Recently, Walt Disney World announced that the Mickey’s Sorcerer’s Hat icon, which stands in the center of its Hollywood Studios theme park, would be taken down. When the giant hat debuted in 2001, it was met with controversy, as the structure largely blocked the view of the gorgeous Chinese Theatre recreation, one of the park’s other major icons. Many Disney fans had been pleading with Disney for years to take the hat down or move it. Now, not only is the hat coming down, but The Great Movie Ride, housed in the Chinese Theatre structure, is being refreshed courtesy of a parternship with TCM. However, the landmark deal does not end there!
The New York Times is reporting that Disney and Turner Classic Movies are gearing up to announce a parternship, with two areas of classic Disney receiving increased attention. In the first part of the deal, The Great Movie Ride, which takes guests on a journey through many classic films (from Disney as well as other studios), will undergo some updating and changes. In exchange, the new official name of the ride will be “The Great Movie Ride Presented by TCM,” and the TCM logo will be featured prominently throughout the attraction. Given that some of Disney’s most famed rides (e.g. it’s a small world, Carousel of Progress) debuted with a partner company attached, the TCM/Disney partnernship seems to be a sign of Disney revisiting its (lauded) history.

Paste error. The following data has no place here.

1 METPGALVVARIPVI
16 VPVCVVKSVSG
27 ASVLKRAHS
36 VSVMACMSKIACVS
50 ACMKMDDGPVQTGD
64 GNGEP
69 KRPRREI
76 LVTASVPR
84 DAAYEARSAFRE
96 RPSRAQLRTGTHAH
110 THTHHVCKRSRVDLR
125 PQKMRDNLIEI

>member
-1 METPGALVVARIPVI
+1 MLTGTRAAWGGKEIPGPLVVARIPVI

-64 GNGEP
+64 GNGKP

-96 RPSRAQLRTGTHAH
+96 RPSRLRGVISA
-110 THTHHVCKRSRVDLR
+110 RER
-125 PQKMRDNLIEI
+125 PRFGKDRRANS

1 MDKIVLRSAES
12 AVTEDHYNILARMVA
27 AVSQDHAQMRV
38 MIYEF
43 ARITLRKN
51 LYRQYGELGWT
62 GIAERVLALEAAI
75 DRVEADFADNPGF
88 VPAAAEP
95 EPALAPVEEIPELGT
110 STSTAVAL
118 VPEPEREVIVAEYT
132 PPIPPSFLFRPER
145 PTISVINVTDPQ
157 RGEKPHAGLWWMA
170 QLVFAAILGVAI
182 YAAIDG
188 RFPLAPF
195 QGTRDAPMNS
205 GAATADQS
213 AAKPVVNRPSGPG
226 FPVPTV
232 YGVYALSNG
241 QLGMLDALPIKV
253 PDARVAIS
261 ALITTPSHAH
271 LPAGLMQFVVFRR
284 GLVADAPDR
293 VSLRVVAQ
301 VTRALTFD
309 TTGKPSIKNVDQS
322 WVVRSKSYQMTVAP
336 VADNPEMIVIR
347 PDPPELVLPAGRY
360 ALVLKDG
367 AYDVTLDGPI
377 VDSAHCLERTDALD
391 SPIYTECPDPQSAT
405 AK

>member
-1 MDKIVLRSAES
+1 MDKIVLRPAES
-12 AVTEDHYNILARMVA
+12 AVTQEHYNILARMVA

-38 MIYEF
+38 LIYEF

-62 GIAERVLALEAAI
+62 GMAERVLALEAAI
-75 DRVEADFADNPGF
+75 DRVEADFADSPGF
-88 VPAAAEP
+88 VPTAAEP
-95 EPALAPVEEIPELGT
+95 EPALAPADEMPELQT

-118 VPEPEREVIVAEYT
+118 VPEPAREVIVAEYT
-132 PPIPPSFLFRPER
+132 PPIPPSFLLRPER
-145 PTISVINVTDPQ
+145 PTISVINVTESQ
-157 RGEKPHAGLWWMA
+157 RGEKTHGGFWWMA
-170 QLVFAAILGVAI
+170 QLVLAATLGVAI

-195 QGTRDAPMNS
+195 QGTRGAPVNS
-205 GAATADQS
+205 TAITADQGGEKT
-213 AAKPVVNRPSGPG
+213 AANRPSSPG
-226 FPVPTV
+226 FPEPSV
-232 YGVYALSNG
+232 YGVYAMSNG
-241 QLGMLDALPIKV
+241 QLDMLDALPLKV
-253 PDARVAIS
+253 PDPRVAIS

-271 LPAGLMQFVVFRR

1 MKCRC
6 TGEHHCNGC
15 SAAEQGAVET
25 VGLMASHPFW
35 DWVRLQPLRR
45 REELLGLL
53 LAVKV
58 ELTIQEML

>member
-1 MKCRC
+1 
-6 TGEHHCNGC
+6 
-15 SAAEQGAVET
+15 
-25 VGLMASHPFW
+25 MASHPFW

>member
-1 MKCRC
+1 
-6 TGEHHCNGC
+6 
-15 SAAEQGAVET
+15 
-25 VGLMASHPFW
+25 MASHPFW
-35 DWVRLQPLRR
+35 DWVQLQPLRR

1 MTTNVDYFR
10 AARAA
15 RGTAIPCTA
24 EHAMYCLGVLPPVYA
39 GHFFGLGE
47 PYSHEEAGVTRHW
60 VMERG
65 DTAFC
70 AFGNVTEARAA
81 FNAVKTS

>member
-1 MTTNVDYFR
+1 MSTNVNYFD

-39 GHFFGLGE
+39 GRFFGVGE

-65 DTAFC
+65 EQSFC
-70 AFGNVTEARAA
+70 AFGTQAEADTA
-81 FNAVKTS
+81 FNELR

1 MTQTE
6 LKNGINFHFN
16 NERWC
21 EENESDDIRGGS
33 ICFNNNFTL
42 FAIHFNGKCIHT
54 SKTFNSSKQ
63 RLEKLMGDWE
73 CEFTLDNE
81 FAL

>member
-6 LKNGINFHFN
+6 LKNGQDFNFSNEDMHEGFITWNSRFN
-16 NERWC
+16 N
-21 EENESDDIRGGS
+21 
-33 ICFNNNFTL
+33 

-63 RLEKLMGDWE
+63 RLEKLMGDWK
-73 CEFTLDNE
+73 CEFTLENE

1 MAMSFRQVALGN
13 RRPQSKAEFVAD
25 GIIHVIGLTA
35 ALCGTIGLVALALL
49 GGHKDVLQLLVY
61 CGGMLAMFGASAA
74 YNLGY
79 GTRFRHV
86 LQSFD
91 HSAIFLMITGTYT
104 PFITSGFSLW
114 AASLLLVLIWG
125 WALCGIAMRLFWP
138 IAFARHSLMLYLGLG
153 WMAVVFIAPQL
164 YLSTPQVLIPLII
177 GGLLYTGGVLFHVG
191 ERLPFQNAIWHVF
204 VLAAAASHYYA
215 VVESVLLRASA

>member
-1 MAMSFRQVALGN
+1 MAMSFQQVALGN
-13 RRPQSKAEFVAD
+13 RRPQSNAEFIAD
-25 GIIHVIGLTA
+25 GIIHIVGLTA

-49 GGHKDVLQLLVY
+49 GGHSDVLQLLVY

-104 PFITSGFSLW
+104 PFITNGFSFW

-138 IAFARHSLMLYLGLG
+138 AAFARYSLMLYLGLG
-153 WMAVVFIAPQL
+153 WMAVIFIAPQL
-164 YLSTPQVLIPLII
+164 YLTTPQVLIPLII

The NY Times reports that the changes will be made to the ride in time for a debut sometime in the first half of 2015. The video that plays in the queue will be updated, while other (unannounced) changes will be made as well. We will have to wait for the official announcement (or perhaps later) for more details on what we can expect.
The initial block of Disney programming by TCM is to run from 8 p.m., Eastern time, on Dec. 21 through 5:15 a.m. on Dec. 22. “It’s a Sunday night,” Mr. Tabesh said, “a perfect family night and getting close to Christmas.”
Among the nine scheduled items from the Disney archives are “Santa’s Workshop,” a 1932 cartoon; “The Disneyland Story,” in which Walt Disney himself describes in 1954 plans for the park named Disneyland that he opened in Anaheim, Calif., the next year; “Davy Crockett, King of the Wild Frontier,” edited from episodes of a “Disneyland” serial about the frontiersman; and “The Vanishing Prairie,” a nature documentary.
Josh Spiegel, our resident columnist, recently wrote an in-depth piece on the significance of the Disneyland TV series. It is incredible that it, along with other classic Disney shows and films, will make their grand return to the form in which they debuted – TV. TCM is a great partner, as the network’s respect for classic programming and films is well known. It is an exciting time for Disney fans, as important Disney history is once again under the spotlight – exactly as it should be.